Micromachines 2012, 3(3), 574-581; doi:10.3390/mi3030574

Communication
Very High Throughput Electrical Cell Lysis and Extraction of Intracellular Compounds Using 3D Carbon Electrodes in Lab-on-a-Chip Devices
Guillaume Mernier 1,, Rodrigo Martinez-Duarte 1,,*, Rajwinder Lehal 2, Freddy Radtke 2 and Philippe Renaud 1
1
Microsystems Laboratory LMIS4, Ecole Polytechnique Fédérale de Lausanne (EPFL), Station 17, CH-1015 Lausanne, Switzerland; Email: guillaume.mernier@epfl.ch (G.M.); philippe.renaud@epfl.ch (P.R.)
2
Swiss Institute for Experimental Cancer Research, Ecole Polytechnique Fédérale de Lausanne (EPFL), Station 19, Lausanne, Vaud 1015, Switzerland; Email: rajwinder.lehal@epfl.ch (R.L.); freddy.radtke@epfl.ch (F.R.)
These authors contributed equally to this work.
*
Author to whom correspondence should be addressed; Email: drmartnz@gmail.com; Tel.: +41-21-69-36582; Fax: +41-21-69-35950.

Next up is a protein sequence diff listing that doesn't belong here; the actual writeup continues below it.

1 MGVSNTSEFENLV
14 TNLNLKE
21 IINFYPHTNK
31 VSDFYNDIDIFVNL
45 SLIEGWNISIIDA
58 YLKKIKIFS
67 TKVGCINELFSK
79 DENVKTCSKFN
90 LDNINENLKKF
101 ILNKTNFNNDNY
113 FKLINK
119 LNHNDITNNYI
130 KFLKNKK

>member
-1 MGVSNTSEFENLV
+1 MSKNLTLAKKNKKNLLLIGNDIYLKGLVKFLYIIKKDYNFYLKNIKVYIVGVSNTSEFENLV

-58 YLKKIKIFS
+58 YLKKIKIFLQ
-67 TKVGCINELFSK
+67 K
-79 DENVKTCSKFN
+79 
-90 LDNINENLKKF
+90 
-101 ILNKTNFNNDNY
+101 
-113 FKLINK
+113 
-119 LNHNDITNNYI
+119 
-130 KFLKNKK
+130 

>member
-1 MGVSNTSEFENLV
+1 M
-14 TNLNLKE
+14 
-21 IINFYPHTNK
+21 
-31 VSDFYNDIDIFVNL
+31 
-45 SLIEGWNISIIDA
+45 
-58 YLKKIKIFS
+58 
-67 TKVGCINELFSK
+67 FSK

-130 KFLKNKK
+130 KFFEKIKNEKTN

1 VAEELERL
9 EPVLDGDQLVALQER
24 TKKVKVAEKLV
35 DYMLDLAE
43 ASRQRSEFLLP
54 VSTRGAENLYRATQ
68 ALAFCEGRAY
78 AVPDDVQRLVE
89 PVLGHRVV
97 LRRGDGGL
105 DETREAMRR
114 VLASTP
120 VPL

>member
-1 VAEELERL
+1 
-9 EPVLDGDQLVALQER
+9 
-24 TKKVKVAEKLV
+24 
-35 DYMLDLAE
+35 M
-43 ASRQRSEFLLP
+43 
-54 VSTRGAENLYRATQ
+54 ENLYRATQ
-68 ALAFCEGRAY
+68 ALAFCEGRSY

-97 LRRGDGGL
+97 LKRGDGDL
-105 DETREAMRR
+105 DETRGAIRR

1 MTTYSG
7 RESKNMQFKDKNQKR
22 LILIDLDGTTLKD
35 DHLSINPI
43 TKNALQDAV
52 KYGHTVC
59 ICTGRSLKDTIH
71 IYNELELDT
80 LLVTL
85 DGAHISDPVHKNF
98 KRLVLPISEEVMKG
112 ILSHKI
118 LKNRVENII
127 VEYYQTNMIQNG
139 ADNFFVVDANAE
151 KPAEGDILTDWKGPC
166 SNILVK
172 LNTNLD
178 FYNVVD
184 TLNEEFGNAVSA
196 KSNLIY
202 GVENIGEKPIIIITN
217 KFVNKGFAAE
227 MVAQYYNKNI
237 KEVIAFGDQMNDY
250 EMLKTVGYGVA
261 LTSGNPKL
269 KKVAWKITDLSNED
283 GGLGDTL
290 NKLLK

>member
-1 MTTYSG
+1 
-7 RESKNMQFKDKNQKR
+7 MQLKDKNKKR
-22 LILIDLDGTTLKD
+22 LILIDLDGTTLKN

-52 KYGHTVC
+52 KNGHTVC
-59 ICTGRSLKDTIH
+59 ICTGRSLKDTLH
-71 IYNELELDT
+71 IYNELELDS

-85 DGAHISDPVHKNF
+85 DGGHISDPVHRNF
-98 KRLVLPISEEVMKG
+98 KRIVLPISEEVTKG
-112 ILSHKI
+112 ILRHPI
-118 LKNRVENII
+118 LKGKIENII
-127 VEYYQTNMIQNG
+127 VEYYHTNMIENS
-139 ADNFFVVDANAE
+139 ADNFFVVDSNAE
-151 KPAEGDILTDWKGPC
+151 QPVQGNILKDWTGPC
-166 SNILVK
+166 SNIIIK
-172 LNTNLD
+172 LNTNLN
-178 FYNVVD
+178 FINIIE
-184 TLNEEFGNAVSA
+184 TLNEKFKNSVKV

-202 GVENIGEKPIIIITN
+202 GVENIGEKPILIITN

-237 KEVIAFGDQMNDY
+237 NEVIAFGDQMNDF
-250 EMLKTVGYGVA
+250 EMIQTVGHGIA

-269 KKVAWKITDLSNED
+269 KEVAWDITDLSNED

Received: 25 June 2012; in revised form: 30 July 2012 / Accepted: 3 August 2012 /
Published: 16 August 2012

Abstract

: Here we present an electrical lysis throughput of 600 microliters per minute at high cell density (108 yeast cells per ml) with 90% efficiency, thus improving the current common throughput of one microliter per minute. We also demonstrate the extraction of intracellular luciferase from mammalian cells with efficiency comparable to off-chip bulk chemical lysis. The goal of this work is to develop a sample preparation module that can act as a stand-alone device or be integrated to other functions already demonstrated in miniaturized devices, including sorting and analysis, towards a true lab-on-a-chip.
Keywords:
microfluidics; cell lysis; carbon electrodes

1. Introduction